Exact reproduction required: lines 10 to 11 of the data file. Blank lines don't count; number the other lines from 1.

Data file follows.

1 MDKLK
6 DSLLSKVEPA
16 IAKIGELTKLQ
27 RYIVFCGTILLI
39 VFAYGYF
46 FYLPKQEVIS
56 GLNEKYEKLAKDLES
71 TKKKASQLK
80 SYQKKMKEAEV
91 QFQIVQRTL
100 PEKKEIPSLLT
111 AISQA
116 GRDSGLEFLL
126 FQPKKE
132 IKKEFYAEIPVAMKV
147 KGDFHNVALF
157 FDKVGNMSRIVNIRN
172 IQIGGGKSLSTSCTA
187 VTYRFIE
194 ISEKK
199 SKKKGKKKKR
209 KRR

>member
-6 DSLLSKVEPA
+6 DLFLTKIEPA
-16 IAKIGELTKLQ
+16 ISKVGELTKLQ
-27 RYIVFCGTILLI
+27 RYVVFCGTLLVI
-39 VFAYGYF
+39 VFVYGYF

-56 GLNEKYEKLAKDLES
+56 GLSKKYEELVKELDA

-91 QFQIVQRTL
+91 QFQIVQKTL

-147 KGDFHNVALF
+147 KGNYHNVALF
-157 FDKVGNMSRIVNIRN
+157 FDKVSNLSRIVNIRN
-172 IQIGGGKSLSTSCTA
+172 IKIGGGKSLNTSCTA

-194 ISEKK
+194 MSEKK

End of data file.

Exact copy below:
91 QFQIVQRTL
100 PEKKEIPSLLT